9. Shane Allen on Tue, October 13, 2009

      Actually didn’t Jesus strengthen some of the OT laws.  In OT you had to kill in Jesus you just have to hate and you are a murderer.  In OT you had to committ Adultery the very act in Jesus you just look and you sinned.  HMMM.  Has every one totally ignored those that have already mentioned that JESUS… YES JESUS IN THE NEW COVENANT TOLD THE PHARISEES THAT THEY TIITHE OF MINT AND CUMMIN AND SO THEY SHOULD.  He didnt say they no longer had to do this.  Can someone rightly divide what Jesus meant.  I think if we are good followers we will give more than 10%.  All you anti 10%ers.  My question to all of you is do you give 10% or more or do you give less or do you give at all.  I suspect you give less.  Most people that argue against a certain thing in the NT is because they don’t do it and don’t want to do it.  I have paid tithes plus offering and I support missions above that because sinners are not going to support the work of God but Christians.  I am a firm beleiver in tithes and I think that every Christian pays at least tithes if not more.  If you say that you don’t pay tithes then I still say that all “Christians” at least pay tithes.  Check your self to see if you be in the faith or not.  Are you really trusting Christ.  If so I would think you would want to support that work liberally.  Call me a legalist if you wish.  I am one happy legalist that loves Christ and the change he made in my life and I want to support the work that is being done in the local church and my all those that call upon his name.  I am not saved becuase of my works but I do good works and pay tithes becuase I am saved.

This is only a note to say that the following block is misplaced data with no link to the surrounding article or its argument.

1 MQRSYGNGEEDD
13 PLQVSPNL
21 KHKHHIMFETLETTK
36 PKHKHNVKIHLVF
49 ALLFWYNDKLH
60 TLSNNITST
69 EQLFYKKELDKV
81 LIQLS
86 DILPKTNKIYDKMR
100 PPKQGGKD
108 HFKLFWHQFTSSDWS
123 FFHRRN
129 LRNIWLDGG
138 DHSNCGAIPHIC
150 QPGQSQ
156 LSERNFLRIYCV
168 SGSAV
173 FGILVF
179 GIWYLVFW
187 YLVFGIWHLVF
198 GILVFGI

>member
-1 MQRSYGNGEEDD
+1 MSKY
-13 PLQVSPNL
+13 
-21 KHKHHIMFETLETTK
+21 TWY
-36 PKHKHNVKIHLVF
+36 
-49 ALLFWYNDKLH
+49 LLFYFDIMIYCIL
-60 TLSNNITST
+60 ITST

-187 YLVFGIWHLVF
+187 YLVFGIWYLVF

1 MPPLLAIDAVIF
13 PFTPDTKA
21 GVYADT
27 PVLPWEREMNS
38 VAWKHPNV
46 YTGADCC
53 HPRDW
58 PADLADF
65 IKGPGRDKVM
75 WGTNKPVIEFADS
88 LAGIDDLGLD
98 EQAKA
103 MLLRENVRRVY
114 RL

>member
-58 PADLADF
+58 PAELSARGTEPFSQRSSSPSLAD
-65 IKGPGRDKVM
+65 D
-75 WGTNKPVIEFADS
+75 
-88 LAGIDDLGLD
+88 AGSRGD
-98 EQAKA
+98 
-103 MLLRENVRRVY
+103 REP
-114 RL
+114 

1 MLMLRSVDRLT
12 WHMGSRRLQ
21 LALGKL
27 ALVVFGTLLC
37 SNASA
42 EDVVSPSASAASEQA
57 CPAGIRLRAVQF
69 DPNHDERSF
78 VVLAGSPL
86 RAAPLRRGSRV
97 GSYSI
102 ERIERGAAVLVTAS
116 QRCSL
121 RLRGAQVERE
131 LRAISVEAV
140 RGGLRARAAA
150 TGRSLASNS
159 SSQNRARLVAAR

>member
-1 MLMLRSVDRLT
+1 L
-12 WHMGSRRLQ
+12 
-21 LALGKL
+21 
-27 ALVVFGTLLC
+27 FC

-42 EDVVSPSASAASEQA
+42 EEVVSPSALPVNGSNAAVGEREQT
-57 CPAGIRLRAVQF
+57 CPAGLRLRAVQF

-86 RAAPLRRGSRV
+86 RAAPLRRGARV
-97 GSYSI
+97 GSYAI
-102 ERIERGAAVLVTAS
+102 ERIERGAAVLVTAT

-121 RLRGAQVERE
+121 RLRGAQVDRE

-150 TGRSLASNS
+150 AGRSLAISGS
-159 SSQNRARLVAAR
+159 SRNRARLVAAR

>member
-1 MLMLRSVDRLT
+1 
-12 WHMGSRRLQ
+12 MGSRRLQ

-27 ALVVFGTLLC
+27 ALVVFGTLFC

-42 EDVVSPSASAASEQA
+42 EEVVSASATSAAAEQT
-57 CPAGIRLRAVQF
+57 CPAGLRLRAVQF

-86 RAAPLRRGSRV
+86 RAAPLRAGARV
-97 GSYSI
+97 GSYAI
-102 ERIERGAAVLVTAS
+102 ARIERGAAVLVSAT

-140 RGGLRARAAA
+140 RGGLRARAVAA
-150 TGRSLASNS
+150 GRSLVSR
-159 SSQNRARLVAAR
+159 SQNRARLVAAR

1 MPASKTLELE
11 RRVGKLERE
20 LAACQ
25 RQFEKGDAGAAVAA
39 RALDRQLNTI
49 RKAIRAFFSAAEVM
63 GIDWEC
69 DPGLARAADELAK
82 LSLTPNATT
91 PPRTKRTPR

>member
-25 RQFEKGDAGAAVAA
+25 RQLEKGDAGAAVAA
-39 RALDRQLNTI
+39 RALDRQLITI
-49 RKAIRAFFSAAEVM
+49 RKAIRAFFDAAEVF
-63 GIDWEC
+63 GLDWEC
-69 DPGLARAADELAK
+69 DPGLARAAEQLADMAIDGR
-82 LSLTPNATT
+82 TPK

10. Steve Long on Tue, October 13, 2009

      You can construct the argument however you wish i.e that Jesus ‘strengthened the law’ where I would say he simply illustrated the futility of the law to get at core issues that human beings had. Roger mentions that Jesus commends the Pharisees for their observance of the tithe and that is not exactly what happens in that passage. Matt 23:23, “” Woe to you, scribes and Pharisees, hypocrites! For you tithe mint and dill and cummin, and have neglected the weightier provisions of the law: justice and mercy and faithfulness; but these are the things you should have done without neglecting the others.” He uses the tithe as an accusation that they have majored in the minors and minored in the majors. Notice “neglected the weightier provisions of the law.” Jesus aimed his comments at a group that like Himself lived under the shadow of the law. That is why he was able to say that he came to fulfill the law, not abolish it. It wouldn’t do for the Son of God to violate the very laws that he was born under. Followers of Jesus are not born under the Law that Jesus was born under. We are under grace. The Apostle Paul is even more blunt in His assessment of those who try to drag the law into Christ Following when he says,
      (Galatians 3) “1You foolish Galatians! Who has bewitched you? Before your very eyes Jesus Christ was clearly portrayed as crucified. 2I would like to learn just one thing from you: Did you receive the Spirit by observing the law, or by believing what you heard? 3Are you so foolish? After beginning with the Spirit, are you now trying to attain your goal by human effort?”